Not all cases reported through the LFS will be accurate

Not all cases reported in the LFS will be accurate or require follow up.  The LFS will include a range of cases including those where the link to work is invalid or the symptoms are as a result of a non-respiratory issue. We need studies to validate, follow-up, and analyse LFS cases to improve our understanding of occupational lung disease.  

If you think you have been affected by work-related exposures in any way you should:

  • Notify your employer and ask them to ensure the workplace is safe and you have the correct protection.
  • Talk to your GP
  • Call the British Lung Foundation helpline
  • If you are a trade union member, seek advice from your union rep

How have occupational lung disease rates changed over time?

Rates of occupational lung disease are not improving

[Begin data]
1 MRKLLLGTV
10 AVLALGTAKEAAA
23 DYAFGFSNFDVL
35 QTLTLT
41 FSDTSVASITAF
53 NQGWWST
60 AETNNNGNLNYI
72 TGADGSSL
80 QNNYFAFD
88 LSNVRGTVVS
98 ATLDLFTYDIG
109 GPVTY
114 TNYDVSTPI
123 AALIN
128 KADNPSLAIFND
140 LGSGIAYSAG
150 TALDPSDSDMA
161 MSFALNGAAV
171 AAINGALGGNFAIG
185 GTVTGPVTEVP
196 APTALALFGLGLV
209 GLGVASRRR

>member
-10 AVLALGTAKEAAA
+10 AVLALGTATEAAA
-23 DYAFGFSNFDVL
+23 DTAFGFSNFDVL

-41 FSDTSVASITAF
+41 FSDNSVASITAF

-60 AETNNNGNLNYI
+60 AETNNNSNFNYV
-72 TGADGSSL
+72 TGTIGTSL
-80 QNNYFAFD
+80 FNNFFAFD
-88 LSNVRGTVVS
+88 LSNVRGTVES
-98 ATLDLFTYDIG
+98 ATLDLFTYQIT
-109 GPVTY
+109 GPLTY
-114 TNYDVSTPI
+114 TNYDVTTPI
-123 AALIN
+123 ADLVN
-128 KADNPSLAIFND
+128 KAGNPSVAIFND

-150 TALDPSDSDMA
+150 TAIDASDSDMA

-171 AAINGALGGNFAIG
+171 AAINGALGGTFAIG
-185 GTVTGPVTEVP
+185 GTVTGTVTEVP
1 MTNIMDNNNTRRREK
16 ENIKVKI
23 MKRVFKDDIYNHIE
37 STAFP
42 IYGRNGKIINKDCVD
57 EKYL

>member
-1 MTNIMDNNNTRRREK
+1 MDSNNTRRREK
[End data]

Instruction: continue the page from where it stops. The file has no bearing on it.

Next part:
Estimates from the LFS show that the overall proportion of people living and working with a self-reported ‘breathing or lung problem’, known as the prevalence rate, has remained flat since 2015. Whereas, the proportion new cases each year, known as the incidence rate, has risen slightly between 2015 and 2018. 

These figures are affected by several factors:

  • The number of people in the working population
  • The number of new cases of occupational lung disease
  • The number of people leaving the working population due to retirement or death
  • The number of cases of occupational lung disease that recover.

Incidence and prevalence rates depend on the balance of all these factors and this is why you can have trends where incidence is rising but prevalence is constant. 

A graphic describing the factors that affect the incidence and prevalence of occupational lung disease